Is the Abu Ghraib case about to really break?

A key witness flips, the investigating general asks for a higher-ranking replacement, and Sy Hersh says there’s videotape of the abuse of children.

Two huge developments today:

The New York Times reports that the two-star general in charge of the investigation, forbidden by Army regulations from investigating the behavior of anyone above himself in rank, has asked to be replaced for that reason, and that a four-start is expected to be appointed. This follows his previous request for an extension of time to complete the investigation, which apparently resulted from the change of heart by a witness who had previously refused to cooperate.

And Brad DeLong relays an email correspondent’s account of a talk by Sy Hersh at the University of Chicago:

He said that after he broke Abu Ghraib people are coming out of the woodwork to tell him this stuff. He said he had seen all the Abu Ghraib pictures. He said, “You haven’t begun to see evil…” then trailed off. He said, “horrible things done to children of women prisoners, as the cameras run.”

Children? That tears it.

That’s going to be too strong even for the stomachs of the Bush-worshippers.

Author: Mark Kleiman

Professor of Public Policy at the NYU Marron Institute for Urban Management and editor of the Journal of Drug Policy Analysis. Teaches about the methods of policy analysis about drug abuse control and crime control policy, working out the implications of two principles: that swift and certain sanctions don't have to be severe to be effective, and that well-designed threats usually don't have to be carried out. Books: Drugs and Drug Policy: What Everyone Needs to Know (with Jonathan Caulkins and Angela Hawken) When Brute Force Fails: How to Have Less Crime and Less Punishment (Princeton, 2009; named one of the "books of the year" by The Economist Against Excess: Drug Policy for Results (Basic, 1993) Marijuana: Costs of Abuse, Costs of Control (Greenwood, 1989) UCLA Homepage Curriculum Vitae Contact:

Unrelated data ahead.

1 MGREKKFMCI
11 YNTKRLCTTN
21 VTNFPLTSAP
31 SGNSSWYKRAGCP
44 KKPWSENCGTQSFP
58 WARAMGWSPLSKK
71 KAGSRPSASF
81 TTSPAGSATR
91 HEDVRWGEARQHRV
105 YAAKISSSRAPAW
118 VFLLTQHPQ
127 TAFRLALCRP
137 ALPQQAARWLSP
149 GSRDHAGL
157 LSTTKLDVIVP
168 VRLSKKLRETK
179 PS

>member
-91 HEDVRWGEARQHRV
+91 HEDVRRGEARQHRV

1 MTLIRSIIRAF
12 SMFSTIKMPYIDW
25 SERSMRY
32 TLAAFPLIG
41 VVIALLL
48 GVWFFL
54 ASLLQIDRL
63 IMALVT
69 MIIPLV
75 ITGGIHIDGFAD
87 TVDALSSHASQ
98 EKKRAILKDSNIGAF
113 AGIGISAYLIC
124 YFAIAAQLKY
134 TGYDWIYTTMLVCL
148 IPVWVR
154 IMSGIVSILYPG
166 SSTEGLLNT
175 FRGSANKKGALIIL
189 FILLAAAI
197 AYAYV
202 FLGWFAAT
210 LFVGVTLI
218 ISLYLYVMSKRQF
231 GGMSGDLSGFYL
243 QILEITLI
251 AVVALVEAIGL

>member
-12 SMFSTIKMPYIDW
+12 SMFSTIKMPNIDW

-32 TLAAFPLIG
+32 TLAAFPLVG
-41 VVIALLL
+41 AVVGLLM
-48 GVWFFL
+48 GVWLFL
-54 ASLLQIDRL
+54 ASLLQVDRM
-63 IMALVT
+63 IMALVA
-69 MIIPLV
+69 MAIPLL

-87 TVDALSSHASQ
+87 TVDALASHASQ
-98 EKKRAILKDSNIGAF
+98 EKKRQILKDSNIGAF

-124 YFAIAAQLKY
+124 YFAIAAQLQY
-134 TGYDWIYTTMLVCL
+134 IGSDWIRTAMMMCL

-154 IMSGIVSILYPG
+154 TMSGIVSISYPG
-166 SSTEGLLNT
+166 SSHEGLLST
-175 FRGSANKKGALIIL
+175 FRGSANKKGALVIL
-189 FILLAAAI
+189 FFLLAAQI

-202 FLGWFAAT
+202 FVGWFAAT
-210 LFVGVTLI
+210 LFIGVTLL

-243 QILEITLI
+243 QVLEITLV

2 thoughts on “Is the Abu Ghraib case about to really break?”

  1. Kleiman Is Optimistic

    I wish he were right, but I fear he's not. I've spent too much time reading that DoD Report, and the things that Sy Hersh describes are clearly contemplated in that Report's preemptive exculpation of the torturers and the command chain.

  2. Things we need and things we don't

    Kevin Drum and Mark Kleiman, in full schadenfreude mode, wonder "Is the Abu Ghraib scandal [is] about to break wide open?" (Drum.) Indeed, there has been a bit of a drumbeat of late, pounding away even as Reagan's body has

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